f The Wittenberg Door: Think and Smoke Tobacco

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Commenting on Christendom, culture, history, and other oddities of life from an historic Protestant perspective.

Saturday, December 09, 2006

Think and Smoke Tobacco

I am both a cigar and a pipe smoker (traditional pipes; not the kind that need water). I’m also a connoisseur of good, Reformed theology. What a treat it is to have these good gifts brought together by Scottish churchman Ralph Erskine (1685-1752) in Think and Smoke Tobacco. So grab your favorite pipe and read on!

Part I
This Indian weed now wither'd quite,
'Tho' green at noon, cut down at night,
Shows thy decay;
All flesh is hay.
Thus think, and smoke tobacco.

The pipe so lily-like and weak,
Does thus thy mortal state bespeak.
Thou art ev'n such,
Gone with a touch.
Thus think, and smoke tobacco.

And when the smoke ascends on high,
Then thou behold'st the vanity
Of worldly stuff,
Gone with a puff.
Thus think, and smoke tobacco.

And when the pipe grows foul within,
Think on thy soul defil'd with sin;
For then the fire,
It does require.
Thus think, and smoke tobacco.

Then to thyself thou mayest say
That to the dust
Return thou must.
Thus think, and smoke tobacco.

Part II
Was this small plant for thee cut down?
So was the plant of great renown;
Which mercy sends
For nobler ends.
Thus think, and smoke tobacco.

Doth juice medicinal proceed
From such a naughty foreign weed?
Then what's the pow'r
Of Jesse's flow'r?
Thus think, and smoke tobacco.

The promise, like the pipe, inlays,
And by the mouth of faith conveys
What virtue flows
From Sharon's rose.
Thus think, and smoke tobacco.

In vain th' unlighted pipe you blow;
Your pains in inward means are so,
'Till heav'nly fire
Thy heart inspire.
Thus think, and smoke tobacco.

The smoke, like burning incense tow'rs
So should a praying heart of yours,
With ardent cries,
Surmount the skies.
Thus think, and smoke tobacco.

Ralph Erskine (1685-1752)



Blogger pilgrim said...

I personally hate the smell of tobacco smoke, no matter the source-but I find cigars particularily offensive in the odor department.

Still I won't judge you for your habit. However I would add that we know a lot more about tobacco than they did in Erskine's time. Notice the one stanza asks if there is a medicinal benefit to tobacco--at that time that was a common belief, but now we know better.

11:16 AM  
Blogger The Wittenberg Door said...

Greetings, Pilgrim. I likewise won’t judge you for not partaking of this good gift. I disagree, though, that there’s no medicinal benefit: I find it an extremely relaxing pastime, as well as an effective means of calming and focusing the mind. In addition to those benefits, when enjoyed with others, it acts as a great facilitator of conversation.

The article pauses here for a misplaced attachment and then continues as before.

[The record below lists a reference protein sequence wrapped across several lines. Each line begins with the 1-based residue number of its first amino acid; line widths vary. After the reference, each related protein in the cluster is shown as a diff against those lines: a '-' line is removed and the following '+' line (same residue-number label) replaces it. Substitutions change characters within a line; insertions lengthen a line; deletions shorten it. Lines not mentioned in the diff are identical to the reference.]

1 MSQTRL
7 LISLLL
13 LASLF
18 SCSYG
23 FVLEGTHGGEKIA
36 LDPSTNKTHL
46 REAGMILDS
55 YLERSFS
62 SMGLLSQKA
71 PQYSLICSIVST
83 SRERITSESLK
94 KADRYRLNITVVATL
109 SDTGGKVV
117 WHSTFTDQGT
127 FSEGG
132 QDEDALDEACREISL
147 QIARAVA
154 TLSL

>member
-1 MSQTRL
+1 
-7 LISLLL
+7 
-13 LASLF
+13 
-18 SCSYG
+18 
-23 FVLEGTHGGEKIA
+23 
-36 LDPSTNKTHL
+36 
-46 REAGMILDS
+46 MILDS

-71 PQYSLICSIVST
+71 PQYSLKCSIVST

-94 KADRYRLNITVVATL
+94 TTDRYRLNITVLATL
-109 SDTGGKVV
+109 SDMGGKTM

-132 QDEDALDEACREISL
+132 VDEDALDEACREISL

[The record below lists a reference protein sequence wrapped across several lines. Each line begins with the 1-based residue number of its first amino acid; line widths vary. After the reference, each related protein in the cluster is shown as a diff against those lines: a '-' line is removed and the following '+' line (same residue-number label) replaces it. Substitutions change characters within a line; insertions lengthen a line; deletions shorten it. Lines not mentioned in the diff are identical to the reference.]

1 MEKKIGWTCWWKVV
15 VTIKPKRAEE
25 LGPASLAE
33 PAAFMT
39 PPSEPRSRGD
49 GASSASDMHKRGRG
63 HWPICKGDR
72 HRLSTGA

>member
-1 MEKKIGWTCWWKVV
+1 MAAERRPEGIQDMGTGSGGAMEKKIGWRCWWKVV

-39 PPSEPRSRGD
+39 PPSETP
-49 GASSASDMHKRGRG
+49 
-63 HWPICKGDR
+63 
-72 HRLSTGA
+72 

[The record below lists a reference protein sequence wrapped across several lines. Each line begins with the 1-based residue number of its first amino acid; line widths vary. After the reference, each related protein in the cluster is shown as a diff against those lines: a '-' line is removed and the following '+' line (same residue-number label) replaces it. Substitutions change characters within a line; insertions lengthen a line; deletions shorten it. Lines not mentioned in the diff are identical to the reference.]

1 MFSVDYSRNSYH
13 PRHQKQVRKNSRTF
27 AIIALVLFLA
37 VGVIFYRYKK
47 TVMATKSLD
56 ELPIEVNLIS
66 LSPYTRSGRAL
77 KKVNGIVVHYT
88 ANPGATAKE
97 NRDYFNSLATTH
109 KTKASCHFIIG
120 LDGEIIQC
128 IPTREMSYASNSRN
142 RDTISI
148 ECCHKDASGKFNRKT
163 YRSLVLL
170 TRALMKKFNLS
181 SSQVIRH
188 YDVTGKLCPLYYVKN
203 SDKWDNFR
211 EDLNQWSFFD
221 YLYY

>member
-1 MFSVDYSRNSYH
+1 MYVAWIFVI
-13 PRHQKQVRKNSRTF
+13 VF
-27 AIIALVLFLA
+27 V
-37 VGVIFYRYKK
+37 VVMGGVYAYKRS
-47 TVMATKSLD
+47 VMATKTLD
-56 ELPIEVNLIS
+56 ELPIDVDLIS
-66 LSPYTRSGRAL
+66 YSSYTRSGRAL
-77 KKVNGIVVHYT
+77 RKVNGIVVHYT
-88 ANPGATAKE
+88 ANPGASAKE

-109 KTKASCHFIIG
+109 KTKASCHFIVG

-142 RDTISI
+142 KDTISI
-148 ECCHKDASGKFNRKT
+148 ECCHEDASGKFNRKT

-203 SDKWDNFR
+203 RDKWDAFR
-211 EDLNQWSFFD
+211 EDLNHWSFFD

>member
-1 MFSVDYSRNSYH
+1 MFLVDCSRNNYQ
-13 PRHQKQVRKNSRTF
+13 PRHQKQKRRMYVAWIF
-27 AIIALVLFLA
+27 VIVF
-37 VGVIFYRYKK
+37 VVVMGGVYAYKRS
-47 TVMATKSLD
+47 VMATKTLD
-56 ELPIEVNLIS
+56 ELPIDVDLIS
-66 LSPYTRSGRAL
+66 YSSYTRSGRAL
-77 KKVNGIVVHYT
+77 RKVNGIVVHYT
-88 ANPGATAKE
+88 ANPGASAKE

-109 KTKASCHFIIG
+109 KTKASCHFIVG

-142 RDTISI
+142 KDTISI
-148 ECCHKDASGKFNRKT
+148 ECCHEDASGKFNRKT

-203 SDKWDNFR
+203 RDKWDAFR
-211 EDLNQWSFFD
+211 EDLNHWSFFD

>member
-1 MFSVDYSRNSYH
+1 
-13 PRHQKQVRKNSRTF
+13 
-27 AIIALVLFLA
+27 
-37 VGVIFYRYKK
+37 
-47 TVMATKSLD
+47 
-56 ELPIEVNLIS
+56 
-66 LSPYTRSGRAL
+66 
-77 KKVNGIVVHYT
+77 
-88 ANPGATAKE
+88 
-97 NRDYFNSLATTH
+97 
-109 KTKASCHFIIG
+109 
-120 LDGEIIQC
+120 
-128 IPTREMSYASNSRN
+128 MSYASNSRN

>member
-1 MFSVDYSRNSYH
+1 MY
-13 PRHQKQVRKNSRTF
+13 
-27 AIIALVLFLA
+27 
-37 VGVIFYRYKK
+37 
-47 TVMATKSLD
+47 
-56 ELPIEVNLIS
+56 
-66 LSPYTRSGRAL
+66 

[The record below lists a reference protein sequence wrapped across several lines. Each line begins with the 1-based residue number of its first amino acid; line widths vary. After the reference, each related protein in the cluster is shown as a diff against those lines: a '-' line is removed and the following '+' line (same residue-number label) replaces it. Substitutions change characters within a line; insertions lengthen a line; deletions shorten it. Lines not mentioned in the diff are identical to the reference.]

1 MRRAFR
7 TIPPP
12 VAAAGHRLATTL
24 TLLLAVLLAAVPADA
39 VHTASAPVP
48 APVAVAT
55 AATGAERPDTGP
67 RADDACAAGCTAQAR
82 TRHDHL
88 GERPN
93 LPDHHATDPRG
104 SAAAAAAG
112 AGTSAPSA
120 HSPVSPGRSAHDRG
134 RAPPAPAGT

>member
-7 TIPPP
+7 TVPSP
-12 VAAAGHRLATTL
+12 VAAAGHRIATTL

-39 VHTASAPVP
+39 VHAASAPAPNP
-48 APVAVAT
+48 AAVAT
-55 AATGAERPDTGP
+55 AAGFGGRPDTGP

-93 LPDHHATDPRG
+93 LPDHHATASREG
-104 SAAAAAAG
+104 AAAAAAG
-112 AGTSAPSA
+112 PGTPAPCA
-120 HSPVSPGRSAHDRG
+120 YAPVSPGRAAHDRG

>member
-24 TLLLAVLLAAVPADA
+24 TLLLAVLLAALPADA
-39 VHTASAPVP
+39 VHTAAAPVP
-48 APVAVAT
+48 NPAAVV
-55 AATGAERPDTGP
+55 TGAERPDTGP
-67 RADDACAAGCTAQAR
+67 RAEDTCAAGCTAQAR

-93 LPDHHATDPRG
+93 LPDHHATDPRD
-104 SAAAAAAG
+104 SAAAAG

f course, the liberty-pendulum swings both ways: you are at liberty to pass on this Indian weed, and I am likewise at liberty to enjoy it. What a wonderful God we server!

Thanks for stopping by, Pilgrim.

10:21 AM  
Anonymous Anonymous said...

What a great poem! I always felt that way when I smoked my pipe or a nice cigar, but it was always a vague feeling. It's for the reasons in this poem that I felt that way; I just never knew it until now. Thanks! I think I'll go have a smoke now.

10:32 PM  
Blogger The Wittenberg Door said...

That's a great idea, W.E. I think I'll have one too!

2:38 PM  
Anonymous Anonymous said...

"The cigar is a great resource. It is necessary to have traveled for a long time on a ship to understand that at least the cigar affords you the pleasure of smoking. It raises your spirits. Are you troubled by something? The cigar dissolves it. Are you subject to aches and pains (or bad temper)? The cigar will change your disposition. Are you harassed by unpleasant thoughts? Smoking a cigar puts one in a frame of mind to dispense with these. Do you ever feel a little faint from hunger? A cigar satisfies the yearning. If you are obsessed by sad thoughts, a cigar will take your mind off of them. Finally, don't you sometimes have some unpleasant remembrance or consoling thought? A cigar will reinforce this. Sometimes they die out, and happy are those who do not need to relight too quickly. I hardly need to say anything more about the cigar, to which I dedicate this little eulogy for past services rendered."
-- The Duc de la Rochefoucauld-Liancourt, 1794

9:52 AM  
Blogger The Wittenberg Door said...

Fantastic, David! Thanks.

3:59 PM  
Anonymous Anonymous said...

The active ingredient of tobacco has some definite benefits, though a better system of delivering those benefits may be worth considering:


"Desi Erasmus"
Psalm 23
Westfield, NC

4:54 PM  
Blogger The Wittenberg Door said...

Very interesting information. Thanks for providing it.

One note on the delivery system: I find smoking a cigar or a pipe to be very relaxing. I think we should likewise consider the health benefit of that.

12:41 PM  
Anonymous Sir Greybeard said...

Catechizer and Deacon,

Glad to of come across your blog. I am searching for a recording of a Scotsman reading Ralph Erskine's Gospel sonnet, "Smoking Spirtualized". Wondering if you have any leads on this?

6:08 PM  

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